Finally – this is not a topic I am familiar with but thought it would be interesting to discuss and read about, following a request by a reader to write about the intersection of gender dysphoria and eating disorders. So, I’d love to hear any of your thoughts, opinions and perhaps, personal experiences, with regard to this topic. Do you think ED’s in transgender individuals are the same, different or in some ways similar but in other ways different, from the  typical young adult or adult female with an eating disorder?

Follow-up post: “Understanding Disorders Eating in Trans Individuals”


Hepp, U., & Milos, G. (2002). Gender identity disorder and eating disorders. International Journal of Eating Disorders, 32 (4), 473-478 DOI: 10.1002/eat.10090

Vocks, S., Stahn, C., Loenser, K., & Legenbauer, T. (2009). Eating and body image disturbances in male-to-female and female-to-male transsexuals. Archives of Sexual Behavior, 38 (3), 364-77 PMID: 19030979


Tetyana is the creator and manager of the blog.


  1. I had an ED (NOS and then Bulimia) from age 18 to 23, bookended by disordered eating. I’ve had body image issues since the onset of puberty. I didn’t come out as transgender until age 26, mostly because I hadn’t known that was a possibility. In my teens and early twenties, I fought against my body, punished it for its disobedience to my will, dissociated from my body often just to get through the days.

    I always wonder how my life would be different if the idea of gender dysphoria were brought up in therapy years ago. Would it have clicked for me at age 19? Would it have saved me years of self-abuse and body hatred if someone had told me that I could make my body match my mind?

    • Thanks for the comment fourlinepoem, really appreciate it. I can’t help but wonder whether EDs in this subpopulation are related more to the physical body (what the authors hypothesize above) or to the fact that it is just a way to deal with the stress, frustration and all the other emotions that come with GN? Both?

      When you came out, did the begin to subside or end (or did it end prior to that?)

  2. I am a gender nonconforming person with a long history of eating disorders–Anorexia and NOS bouncing back and forth with occasional periods of “disordered eating.” I am not trans, but I do not gender identify with my biological sex. (I’m queer)

    Personally, the eating disorder has been related to both trying to suppress the physical body and for more typical emotional reasons (need to control, abuse, etc).

    The first time it got really bad was during puberty when I became very angry about my body. I am female bodied and I was a nationally competing athlete. For a long time I was pissed off that at puberty males tend to gain muscle and lose fat while females gain fat and lose muscle. I fought against that by starving. I refused to gain fat.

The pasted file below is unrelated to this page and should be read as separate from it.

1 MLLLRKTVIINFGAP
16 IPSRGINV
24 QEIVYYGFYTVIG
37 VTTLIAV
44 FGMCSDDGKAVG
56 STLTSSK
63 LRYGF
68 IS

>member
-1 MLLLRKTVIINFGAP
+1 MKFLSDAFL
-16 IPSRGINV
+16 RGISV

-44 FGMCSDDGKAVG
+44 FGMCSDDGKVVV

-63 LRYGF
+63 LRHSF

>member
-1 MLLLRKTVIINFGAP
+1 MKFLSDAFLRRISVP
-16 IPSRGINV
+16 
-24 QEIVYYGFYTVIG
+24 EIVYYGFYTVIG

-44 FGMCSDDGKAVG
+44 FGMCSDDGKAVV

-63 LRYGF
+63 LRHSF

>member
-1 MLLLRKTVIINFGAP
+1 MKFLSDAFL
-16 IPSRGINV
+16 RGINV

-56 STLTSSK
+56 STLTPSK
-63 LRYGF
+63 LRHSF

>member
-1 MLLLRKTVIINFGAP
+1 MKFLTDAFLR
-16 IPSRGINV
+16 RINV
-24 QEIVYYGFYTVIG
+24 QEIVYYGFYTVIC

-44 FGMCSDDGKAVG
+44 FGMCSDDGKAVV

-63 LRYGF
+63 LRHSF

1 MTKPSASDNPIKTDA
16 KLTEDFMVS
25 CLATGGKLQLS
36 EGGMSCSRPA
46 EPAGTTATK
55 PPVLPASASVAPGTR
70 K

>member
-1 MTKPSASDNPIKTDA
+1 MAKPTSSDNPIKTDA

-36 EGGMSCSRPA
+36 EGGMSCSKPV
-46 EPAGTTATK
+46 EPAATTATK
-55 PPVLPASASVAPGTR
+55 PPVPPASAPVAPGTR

Later, when my gender became more firmly non-female, I starved even more to try and suppress my breasts.

    As a child it was all about control, and my most recent relapse has been more about control and emotional issues than about my need to suppress my secondary sex characteristics–but it’s still about both.

    I’ve always felt that if I was not queer my eating disorder would never have developed as much as it has. That may be an unreasonable assumption, but it’s how I feel about it.

    • Kae, thank you for commenting.

      I don’t think what you said is an unreasonable assumption – what makes you say that? It seems very reasonable.

      For me, the things that lead me to restrict, binge and purge have changed drastically over the last 9 years. My eating disorder has at times been very connected to my physical body, particularly in the beginning (associated with a lot of body dysmorphia). Although I feel like those were distractions from a lot of other stressors in my life at the time (hating my body felt easier, and it was a nice “reason” to restrict, which was just so utterly calming). But now it is not at all connected to it (comparatively, I have almost no body image issues, despite my weight fluctuating rapidly, and often), it is about the anxiety-reducing effects of restricting and bingeing/purging, more than anything. But, even that isn’t always true: after 9 years, a lot of things are just a habit. It seems like just my “natural” state to mildly restrict if everything is well and I’m fine, or binge/purge or severely restrict if things aren’t, depending on the situation.

      The topic of sexuality and gender and how it is connected to eating disorders is so interesting to me, but I feel like I can only go from my own experiences and I don’t know how much of what I think and feel now, about that aspect of the ED etiology, are just posthoc rationalizations. It seems to make sense, but it is not necessarily so. I think my eating disorder is also quite tied into these topics, but, I haven’t thought about it enough to feel comfortable writing about it, just yet.